The devil has a stye in his eye, caused by the purity of a vicar's daughter. To get rid of it, he sends Don Juan up from hell to seduce the 20 year old Britt-Marie and to rob her of her ... See full summary »
Andreas, a man struggling with the recent demise of his marriage and his own emotional isolation, befriends a married couple also in the midst of psychological turmoil. In turn he meets ... See full summary »
In Stockholm, the fashion photographer Susanne Frank misses her married lover Henrik Lobelius that lives in Gothenburg with his wife and children, and the naive twenty years old model Doris... See full summary »
While traveling in caravan through the country of Sweden, one member of the decadent Alberti Circus tells the owner and ringmaster Albert Johansson a sad story about the clown Frost: seven ... See full summary »
After 15 years of marriage, David and Marianne have grown apart. David has had an affair with a patient of his and Marianne has got herself involved with her former lover Carl-Adam, who's ... See full summary »
When 'Vogler's Magnetic Health Theater' comes to town, there's bound to be a spectacle. Reading reports of a variety of supernatural disturbances at Vogler's prior performances abroad, the ... See full summary »
Max von Sydow,
Sailor Johannes Blom returns to his home port, after seven years at sea, to find that Sally, the girl he has been thinking of while away, is completely despondent. Seven years earlier, ... See full summary »
Most 'The Making of...' documentaries are barely concealed extensions of the publicity machine, a glorified advertisement that purports to demystify the industrial production of cinema, to bring the audiences closer to actors and directors who are presumed to be engaged as real people creating a fiction, rather than a fiction. When really, the carefully stage-managed featurette reveals just as much as the filmmakers want, tantalising the curious punter without ever enlightening, and developing an extra facet of a star persona, rather than normalising it.
As you might expect, a 'Making of' an Ingmar Bergman film is a little different. Recording the shoot of his swansong and crowning masterpiece, 'Fanny and Alexander', 'Dokument' is essential viewing for Bergmanophiles. Framed by explanatory, often flippant intertitles, the film follows, in detail, Bergman at work, painstakingly, methodically, often tediously shaping each scene, the precise movements of camera and actors, the details of the composition, the timing and delivery of dialogue. There is no frivolous chumminess here, no meet-the-backroom-boys boffinry.
Bergman disclaims at the start any pretensions for this documentary, suggesting that it can never capture the inner journey that is the act of creation: this is of course true, but 'Dokument' is more than the entertaining peek backstage Bergman affects to offer us. With 'Dokument', Bergman performs two very serious functions. Firstly, and perhaps most importantly, he educates the viewer. It many seem dull to watch take after take of each scene, with little of the 'hilarious' bloopers TV programmes and Hollywood end credits delight in (although there's some wonderful business with an intransigent cat). There may not seem to be any real difference between takes, or any reason why we should be shown rehearsals for takes followed by takes.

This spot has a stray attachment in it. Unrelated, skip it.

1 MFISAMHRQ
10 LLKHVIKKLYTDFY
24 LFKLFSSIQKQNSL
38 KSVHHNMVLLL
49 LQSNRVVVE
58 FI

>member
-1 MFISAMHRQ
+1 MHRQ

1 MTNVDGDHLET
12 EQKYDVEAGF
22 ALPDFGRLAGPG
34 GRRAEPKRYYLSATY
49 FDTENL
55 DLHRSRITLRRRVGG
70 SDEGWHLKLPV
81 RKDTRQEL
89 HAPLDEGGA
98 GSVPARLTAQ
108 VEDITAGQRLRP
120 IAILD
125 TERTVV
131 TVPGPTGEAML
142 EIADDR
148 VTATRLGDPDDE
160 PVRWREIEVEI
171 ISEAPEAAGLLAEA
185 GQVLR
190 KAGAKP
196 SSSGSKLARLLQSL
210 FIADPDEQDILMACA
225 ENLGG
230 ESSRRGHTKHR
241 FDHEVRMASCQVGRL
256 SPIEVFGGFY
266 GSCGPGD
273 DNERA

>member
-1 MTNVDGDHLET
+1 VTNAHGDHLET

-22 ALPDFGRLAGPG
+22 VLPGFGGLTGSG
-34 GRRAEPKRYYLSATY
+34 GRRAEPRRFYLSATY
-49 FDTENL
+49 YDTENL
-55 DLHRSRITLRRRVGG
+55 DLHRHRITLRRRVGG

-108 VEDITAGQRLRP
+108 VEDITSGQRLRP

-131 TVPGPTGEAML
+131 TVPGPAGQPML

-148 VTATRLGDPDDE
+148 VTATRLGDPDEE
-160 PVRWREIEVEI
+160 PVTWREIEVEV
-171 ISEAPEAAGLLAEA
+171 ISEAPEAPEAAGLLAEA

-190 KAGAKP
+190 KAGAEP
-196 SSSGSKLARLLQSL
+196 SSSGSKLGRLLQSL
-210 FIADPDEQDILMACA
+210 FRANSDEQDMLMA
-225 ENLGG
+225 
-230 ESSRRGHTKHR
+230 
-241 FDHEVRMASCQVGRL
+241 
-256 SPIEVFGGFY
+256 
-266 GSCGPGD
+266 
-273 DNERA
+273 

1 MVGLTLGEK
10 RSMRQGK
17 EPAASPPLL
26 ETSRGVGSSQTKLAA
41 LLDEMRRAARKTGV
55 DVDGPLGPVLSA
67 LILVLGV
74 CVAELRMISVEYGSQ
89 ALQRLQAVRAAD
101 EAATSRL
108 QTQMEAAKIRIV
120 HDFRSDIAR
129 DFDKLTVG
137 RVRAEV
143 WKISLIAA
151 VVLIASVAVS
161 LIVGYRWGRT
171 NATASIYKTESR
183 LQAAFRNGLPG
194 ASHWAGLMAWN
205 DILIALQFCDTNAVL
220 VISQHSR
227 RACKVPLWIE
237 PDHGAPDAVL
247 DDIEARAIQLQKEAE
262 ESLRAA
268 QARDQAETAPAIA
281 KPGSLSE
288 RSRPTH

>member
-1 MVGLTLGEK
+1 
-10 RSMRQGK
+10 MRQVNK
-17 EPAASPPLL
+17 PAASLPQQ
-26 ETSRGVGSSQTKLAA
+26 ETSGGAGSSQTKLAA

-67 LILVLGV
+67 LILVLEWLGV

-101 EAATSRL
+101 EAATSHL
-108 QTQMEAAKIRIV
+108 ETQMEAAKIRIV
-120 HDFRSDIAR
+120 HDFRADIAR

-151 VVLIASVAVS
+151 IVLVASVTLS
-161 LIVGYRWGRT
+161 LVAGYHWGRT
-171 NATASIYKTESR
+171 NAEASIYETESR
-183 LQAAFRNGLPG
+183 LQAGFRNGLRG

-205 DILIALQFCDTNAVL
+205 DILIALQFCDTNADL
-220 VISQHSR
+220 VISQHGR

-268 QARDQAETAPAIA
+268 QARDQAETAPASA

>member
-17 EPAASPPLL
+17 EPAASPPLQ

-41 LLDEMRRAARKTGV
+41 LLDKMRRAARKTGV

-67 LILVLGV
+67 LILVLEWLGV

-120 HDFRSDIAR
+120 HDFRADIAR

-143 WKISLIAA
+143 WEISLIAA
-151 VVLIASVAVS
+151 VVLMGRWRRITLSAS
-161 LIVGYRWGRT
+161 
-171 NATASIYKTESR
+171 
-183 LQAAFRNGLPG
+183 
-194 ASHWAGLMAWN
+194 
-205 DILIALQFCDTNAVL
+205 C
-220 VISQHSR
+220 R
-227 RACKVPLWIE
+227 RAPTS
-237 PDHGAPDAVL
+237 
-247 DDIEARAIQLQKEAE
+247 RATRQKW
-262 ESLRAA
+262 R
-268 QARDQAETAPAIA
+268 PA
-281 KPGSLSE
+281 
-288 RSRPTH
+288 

What this repetition does, though, is accustom the viewer to nuance, to the aesthetic reason for the most functional set-up, or why a character is in this particular position, why this shot is in close up, while the next is an elaborate long take. it alerts us to the use of colour, light, framing; it makes us aware of the details of the decor. The documentary may not show the creative inner journey, but when we see the process from rehearsal to take to final act, we do glimpse something of Bergman's art, something that is clearly going on in his head while the shoot takes place, but remains, until then, unspoken. Trust me, if you watch this documentary just before the film itself, as I did, your mind becomes more receptive, and the work's rich magic becomes even more clearly apparent.
Secondly, and relatedly, 'Dokument' is in a sense a Bergman film. Despite its light, seemingly loose form and tone (Bergman, far from being the anguished dictator of legend, is amiable and constantly braying with childlike laughter), the creative journey I spoke of becomes in a sense a spiritual journey. Like 'Fanny and Alexander' itself, a recreation of Bergman's childhood, the documentary is framed around dinners - in between comes a revelation of the artist, in this case at the end, rather than beginning, of his career.
There is a truly painful sequence here, among the most emotionally powerful in Bergman's work, where Bergman rehearses a cameo with his long-time collaborator Gunnar Bjornstrand, doing a piece as the clown Feste in Shakespeare's 'Twelfth Night'. If the intertitles didn't suggest that Bjornstrand approved the scenes being shown, you would think they were exploitative and humiliating. Bergman may be near the end of his career here, but he is still intellectually and physically formidable, handling the demands of a big-budget, three hours plus costume drama with a large cast and difficult narrative strands with ease and grace.
Bjornstrand, on the other hand, seems nearly senile, tired, forgetful, plainly not up to the job, shown in his scene's non-appearance in the movie. The sight of Bergman trying to keep his friend's spirits up, encourage and compliment a giant of acting like he's a baby, for around 20 minutes, is something you'll never see in 'The Making of Pearl Harbour'. It says so much about Bergman's art and his themes, and how even at his most artificial, he was clearly, obstinately true to life. It's uncanny.
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